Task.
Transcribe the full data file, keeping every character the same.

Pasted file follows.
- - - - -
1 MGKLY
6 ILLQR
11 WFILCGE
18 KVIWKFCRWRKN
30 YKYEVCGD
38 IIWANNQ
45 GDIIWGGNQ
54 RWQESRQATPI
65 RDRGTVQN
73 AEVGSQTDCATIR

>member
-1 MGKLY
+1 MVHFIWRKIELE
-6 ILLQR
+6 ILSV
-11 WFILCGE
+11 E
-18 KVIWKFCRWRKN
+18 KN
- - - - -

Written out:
1 MGKLY
6 ILLQR
11 WFILCGE
18 KVIWKFCRWRKN
30 YKYEVCGD
38 IIWANNQ
45 GDIIWGGNQ
54 RWQESRQATPI
65 RDRGTVQN
73 AEVGSQTDCATIR

>member
-1 MGKLY
+1 MVHFIWRKIELE
-6 ILLQR
+6 ILSV
-11 WFILCGE
+11 E
-18 KVIWKFCRWRKN
+18 KN